Twitter actually finally became "a thing" for me this year due to the convergence of Covid, which provided a lot of time to really dive into it, and the fact that it was an election year. Twitter works best for me as a sort of tickertape - like the old wire services, it's especially good in reference to breaking news (and I've been a newshound since the advent of CNN). I don't do much in regards to music there. I'm pretty much all politics all the time and I've managed to find a bit of community meeting all sorts of people from a variety of backgrounds watching the craziness we're living through. I know, bloggers, college professors, authors, pollsters, historians and all sorts of people that share a point of view and enjoy making real time predictions that often sort of sound like:

"What do you think he's going to do next?"

"I don't know... but I'm worried..."

One of the cool things about Politics Twitter is these predictions being made about what will happen next. One can't help but start to keep score and realize... some people have a clue! And some.... DO NOT!!!! That does tend to change everything. Suddenly... there's skin in the game! And some people really are "plugged in" and "in the know" and can get you the skinny just a little faster than traditional news. I have no idea if my Twitter crowd will actually follow me here all that often, but occasionally I imagine some will and that would be great. For the longest time, my Twitter experience was "screaming into the void" but eventually I found some humans and contacts there.

The toughest one to figure out is YouTube. Everyone told me I had to use it, but... I had concerns. Why am I making films when I'm not a filmmaker? I could go on and on, but I've started to figure out that lousy production values aren't a sin there and are, in fact, part of the scene and "honesty" the medium considers part of its DNA, so I have done a few things there, but it's the hardest place to find an audience.

Then there's Instagram - an unexpected favorite. Instagram is all about photos... and hashtags! And a lot of those... are musical. So I follow a lot of musical hashtags and get exposed to all sorts of things going on in the genres I like. It's also where I scream into the void least... and have started to learn how to make more friends and contacts etc through the use of it.

What's the answer? Well, I don't claim to have found it, but... I'm getting closer. Look, to some degree the subject matter - what you're all about - provides a ceiling on just how visible you can be either in the society at large or online. I'm not saying there isn't an audience for everything, because there is (didn't George Carlin once say that if you needed a left nostril inhaler, there was probably somebody out there that would sell it to you?), but that doesn't mean that audience is that big, and that sort of decides whether you can pick up the critical mass required to start to go viral. I would imagine 16 year old teenage girls doing videos on makeup tips do better than 50 year old historians discussing the Boar War. I don't think that's an outrageous assumption. This is true in book sales and what gets watched. Do we mouse click on the best stuff? On the stuff that's good for us? Uh... close to never! So, it's fair to realize there is a ceiling to your subject matter. I live for instrumental music - jazz, ambient music, what most people call "classical music" and all sorts of electronic stuff. Does that stuff have a degree of popularity? Well... yeah, but the music industry has been in the toilet since Spotify came along and took all the money, so... Music is not in a terribly healthy place right now. That seems fair.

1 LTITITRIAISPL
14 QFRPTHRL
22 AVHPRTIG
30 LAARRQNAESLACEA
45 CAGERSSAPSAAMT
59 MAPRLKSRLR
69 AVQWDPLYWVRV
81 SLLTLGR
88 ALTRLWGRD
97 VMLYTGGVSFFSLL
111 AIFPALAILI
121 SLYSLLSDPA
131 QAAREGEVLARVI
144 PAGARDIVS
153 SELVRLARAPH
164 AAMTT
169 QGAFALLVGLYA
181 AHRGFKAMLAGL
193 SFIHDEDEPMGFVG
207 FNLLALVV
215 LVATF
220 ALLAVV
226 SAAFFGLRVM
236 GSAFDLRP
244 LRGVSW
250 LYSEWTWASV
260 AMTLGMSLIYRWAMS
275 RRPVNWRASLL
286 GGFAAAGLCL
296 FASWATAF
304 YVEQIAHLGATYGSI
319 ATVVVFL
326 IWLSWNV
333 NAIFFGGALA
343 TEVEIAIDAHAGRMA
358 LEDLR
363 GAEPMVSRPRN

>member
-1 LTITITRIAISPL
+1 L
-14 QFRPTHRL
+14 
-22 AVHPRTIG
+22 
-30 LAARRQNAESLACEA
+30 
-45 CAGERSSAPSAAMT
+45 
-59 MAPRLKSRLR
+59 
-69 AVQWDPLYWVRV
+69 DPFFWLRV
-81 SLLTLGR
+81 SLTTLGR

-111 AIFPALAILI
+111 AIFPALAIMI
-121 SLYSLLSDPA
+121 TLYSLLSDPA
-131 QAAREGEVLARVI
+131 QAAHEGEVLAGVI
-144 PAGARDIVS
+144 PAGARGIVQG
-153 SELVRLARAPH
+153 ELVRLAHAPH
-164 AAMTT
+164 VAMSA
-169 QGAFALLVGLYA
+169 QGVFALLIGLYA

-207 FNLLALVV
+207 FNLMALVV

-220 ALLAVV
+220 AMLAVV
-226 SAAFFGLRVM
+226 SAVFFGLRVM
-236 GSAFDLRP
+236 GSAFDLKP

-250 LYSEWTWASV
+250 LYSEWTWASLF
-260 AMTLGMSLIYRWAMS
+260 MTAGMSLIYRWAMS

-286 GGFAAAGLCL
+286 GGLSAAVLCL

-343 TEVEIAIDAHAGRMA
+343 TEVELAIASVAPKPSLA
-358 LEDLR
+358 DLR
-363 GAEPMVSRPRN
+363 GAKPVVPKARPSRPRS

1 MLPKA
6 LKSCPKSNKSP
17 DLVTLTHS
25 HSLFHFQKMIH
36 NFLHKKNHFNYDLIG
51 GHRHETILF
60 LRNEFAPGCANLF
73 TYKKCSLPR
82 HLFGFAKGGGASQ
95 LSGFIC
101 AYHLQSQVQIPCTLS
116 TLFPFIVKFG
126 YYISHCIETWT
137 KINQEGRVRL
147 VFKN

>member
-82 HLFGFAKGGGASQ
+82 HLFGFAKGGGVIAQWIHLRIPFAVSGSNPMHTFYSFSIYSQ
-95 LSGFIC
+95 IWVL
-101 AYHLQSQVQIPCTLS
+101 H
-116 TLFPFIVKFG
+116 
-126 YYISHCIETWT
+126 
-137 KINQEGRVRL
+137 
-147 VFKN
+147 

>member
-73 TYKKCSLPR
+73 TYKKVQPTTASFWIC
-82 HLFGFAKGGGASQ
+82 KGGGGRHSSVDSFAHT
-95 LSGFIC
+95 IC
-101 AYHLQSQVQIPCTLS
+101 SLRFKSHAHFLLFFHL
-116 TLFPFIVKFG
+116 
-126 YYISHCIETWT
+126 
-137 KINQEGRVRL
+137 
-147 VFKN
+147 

There's another factor though, and this one is far more hopeful, and I'm almost a little ashamed I hadn't picked up on it earlier. Google, YouTube, Facebook/Instagram give more visibility to things in which there is greater interaction. In other words social media rewards users... that are actually social. If I comment on 50 posts a day on Instagram - and I mean an actual comment, not a fire emoji - people will follow me back. it's pretty much guaranteed. If I can do 100 comments even better. For this to work you need to do it daily. Whenever I pick up my Instagram habit, I get followers. Does this work everywhere? I haven't noticed that it has, but I'm guessing some variant of it does.

So, why have something as antiquated as a website? Because I think you pretty much have to - you have to be able to point people... somewhere, and if things start to pick up anywhere where I have a presence they can come here and hear some music, see a video, read my stuff, learn a little about what I'm all about and get links to all my other social spaces. So... even though it's taken a week and half and been a bit of work... I think there's value in kicking this thing off and hoping that I will scream into the void less and make contact with likeminded humans in a viral way more, but if I don't... I'll just keep screaming into the void... because I kinda like it.

Drop Me a Line, Let Me Know What You Think

© 2023 by Dave Painchaud. Proudly created with